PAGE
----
For several years, Biliñskis lived in Kiev, where Anna, like most virgins in the families of Polish intelligentsia and nobles, takes home lessons. She is learning to play the piano – she has musical talent, just like her younger brothers. In 1875, the Belenskys moved to Warsaw. It is about providing a better learning environment for children. Dr. Belinsky keeps his home in Warsaw, but visits it rarely, and continues to practice his profession in the East. Whenever he appears in Warsaw, he and Anna visit exhibitions, listen to concerts and have long conversations.

Anna is growing up. The future of a young woman from the bourgeoisie in Warsaw is determined by marriage. The Bilinskis family cannot provide a suitable dowry for their daughter, without which fewer interesting candidates are left. Anyway, Anna is a hard-earned virgin, and she knows she’s going to have to fend for herself. He reads a lot. One of her favorite authors, Elisa Orzeszwa, advocated bold, even subversive, ideas of those times about the need for women to have an education. However, the belief that women are less intellectually gifted is still common. Even at the beginning of the 20th century, a neurologist from Leipzig, Paul Julius Mobius, asserted that women had smaller heads and brains than men, which made them suitable only for the role of mothers.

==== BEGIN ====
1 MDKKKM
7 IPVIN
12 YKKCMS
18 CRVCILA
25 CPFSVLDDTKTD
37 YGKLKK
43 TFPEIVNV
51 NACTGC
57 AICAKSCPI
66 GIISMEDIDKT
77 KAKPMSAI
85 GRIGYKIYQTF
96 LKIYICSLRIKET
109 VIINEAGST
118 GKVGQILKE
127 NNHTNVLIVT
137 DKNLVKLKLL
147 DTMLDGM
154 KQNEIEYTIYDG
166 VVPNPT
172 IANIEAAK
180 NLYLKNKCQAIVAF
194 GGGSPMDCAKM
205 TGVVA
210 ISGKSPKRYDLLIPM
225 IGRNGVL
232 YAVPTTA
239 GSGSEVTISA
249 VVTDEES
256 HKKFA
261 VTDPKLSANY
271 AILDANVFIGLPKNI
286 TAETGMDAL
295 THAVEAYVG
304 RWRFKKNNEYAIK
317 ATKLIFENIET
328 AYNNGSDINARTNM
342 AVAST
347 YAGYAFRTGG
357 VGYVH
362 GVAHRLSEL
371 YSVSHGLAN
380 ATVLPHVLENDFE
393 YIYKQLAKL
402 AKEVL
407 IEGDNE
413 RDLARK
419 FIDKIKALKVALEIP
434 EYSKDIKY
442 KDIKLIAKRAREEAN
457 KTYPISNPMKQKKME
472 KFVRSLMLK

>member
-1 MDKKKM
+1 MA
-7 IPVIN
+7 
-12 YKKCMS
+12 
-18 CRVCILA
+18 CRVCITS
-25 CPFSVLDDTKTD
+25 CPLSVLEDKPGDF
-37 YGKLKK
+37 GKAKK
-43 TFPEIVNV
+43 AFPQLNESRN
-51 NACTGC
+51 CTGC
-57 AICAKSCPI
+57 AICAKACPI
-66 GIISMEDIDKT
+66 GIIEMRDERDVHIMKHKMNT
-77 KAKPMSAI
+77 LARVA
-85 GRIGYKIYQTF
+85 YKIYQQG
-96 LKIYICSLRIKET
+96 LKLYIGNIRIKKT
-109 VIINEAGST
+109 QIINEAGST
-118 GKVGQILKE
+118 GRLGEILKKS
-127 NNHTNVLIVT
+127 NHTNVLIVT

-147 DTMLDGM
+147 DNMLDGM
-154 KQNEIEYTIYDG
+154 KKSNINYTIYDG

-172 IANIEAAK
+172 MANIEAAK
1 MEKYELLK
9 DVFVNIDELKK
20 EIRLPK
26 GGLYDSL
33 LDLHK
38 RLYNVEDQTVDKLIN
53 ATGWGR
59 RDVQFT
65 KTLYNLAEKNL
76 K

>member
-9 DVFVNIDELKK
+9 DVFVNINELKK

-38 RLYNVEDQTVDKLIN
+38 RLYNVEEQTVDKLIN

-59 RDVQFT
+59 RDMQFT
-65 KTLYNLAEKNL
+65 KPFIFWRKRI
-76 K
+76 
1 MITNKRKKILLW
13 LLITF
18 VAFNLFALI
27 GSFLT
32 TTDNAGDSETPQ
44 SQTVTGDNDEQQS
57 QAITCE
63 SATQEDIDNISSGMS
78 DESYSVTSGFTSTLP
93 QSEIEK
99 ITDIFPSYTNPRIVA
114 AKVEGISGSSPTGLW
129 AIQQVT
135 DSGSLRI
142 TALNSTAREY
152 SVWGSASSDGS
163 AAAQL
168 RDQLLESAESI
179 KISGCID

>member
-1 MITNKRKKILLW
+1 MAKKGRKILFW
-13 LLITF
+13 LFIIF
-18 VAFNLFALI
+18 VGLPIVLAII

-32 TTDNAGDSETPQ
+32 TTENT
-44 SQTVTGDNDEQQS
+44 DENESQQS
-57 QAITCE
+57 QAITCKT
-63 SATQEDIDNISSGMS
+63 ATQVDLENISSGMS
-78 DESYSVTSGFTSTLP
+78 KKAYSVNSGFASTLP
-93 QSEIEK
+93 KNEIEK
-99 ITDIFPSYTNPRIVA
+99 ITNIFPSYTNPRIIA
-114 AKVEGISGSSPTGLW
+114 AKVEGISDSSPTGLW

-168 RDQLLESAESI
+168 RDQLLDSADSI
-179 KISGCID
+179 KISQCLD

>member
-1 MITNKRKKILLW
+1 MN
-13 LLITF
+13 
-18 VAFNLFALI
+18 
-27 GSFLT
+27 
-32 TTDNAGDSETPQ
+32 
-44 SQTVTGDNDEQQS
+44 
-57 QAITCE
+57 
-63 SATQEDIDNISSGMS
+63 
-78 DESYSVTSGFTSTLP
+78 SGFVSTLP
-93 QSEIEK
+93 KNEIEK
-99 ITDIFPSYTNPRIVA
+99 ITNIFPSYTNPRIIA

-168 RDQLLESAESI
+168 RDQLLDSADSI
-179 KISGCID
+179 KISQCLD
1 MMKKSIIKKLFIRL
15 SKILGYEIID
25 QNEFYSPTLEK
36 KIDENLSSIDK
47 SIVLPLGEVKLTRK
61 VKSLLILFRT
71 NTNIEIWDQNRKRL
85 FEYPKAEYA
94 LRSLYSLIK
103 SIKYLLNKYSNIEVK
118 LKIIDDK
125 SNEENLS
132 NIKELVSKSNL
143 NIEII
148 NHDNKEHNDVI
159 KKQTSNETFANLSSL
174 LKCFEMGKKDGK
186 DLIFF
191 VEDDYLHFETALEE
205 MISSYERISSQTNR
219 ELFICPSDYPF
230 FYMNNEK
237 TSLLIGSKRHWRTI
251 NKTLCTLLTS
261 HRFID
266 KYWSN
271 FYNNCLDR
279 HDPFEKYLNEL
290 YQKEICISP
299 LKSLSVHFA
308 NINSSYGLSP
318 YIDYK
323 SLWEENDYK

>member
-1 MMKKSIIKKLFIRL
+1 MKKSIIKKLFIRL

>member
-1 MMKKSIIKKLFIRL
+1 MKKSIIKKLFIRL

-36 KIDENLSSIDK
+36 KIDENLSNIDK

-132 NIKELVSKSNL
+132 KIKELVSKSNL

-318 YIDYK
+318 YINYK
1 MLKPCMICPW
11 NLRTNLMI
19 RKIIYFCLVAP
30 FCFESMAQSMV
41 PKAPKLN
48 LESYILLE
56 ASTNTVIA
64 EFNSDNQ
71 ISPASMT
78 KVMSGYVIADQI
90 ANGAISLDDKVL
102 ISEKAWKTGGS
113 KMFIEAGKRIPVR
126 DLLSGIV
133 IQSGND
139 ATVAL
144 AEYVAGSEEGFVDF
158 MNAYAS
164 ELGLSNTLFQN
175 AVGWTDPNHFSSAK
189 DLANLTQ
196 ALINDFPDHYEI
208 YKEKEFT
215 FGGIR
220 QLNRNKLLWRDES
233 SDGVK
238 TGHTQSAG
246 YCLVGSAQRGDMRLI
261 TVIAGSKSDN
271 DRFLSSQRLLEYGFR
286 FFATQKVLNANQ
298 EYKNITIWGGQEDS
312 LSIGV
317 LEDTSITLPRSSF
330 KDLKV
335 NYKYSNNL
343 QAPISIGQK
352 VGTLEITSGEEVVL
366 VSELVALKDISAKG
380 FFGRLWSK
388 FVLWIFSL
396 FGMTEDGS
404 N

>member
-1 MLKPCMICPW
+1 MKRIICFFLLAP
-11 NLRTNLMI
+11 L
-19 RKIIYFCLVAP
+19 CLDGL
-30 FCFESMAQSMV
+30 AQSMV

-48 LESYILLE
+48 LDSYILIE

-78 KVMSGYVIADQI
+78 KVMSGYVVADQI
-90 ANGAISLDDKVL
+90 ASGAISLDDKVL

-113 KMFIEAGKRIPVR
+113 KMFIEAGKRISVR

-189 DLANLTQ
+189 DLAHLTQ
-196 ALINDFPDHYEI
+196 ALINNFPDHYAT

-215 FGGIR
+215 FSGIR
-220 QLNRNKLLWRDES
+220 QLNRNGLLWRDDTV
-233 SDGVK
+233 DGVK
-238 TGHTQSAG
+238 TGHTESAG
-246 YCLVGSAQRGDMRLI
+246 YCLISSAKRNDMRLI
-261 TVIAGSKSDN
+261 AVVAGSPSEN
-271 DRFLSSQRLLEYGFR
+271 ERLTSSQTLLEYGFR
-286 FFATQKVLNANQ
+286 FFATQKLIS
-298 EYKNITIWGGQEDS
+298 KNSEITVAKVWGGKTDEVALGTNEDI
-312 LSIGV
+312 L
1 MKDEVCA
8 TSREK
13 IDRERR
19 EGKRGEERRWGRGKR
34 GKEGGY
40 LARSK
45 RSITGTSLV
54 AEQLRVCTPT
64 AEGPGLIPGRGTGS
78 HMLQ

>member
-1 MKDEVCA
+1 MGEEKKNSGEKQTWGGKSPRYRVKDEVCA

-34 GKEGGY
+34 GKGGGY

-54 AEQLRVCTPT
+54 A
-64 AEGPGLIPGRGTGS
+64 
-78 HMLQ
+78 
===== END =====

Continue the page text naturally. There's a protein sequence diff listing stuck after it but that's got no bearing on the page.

Polish women premiered in Montparnasse on May 25, and Agora Publishing published the book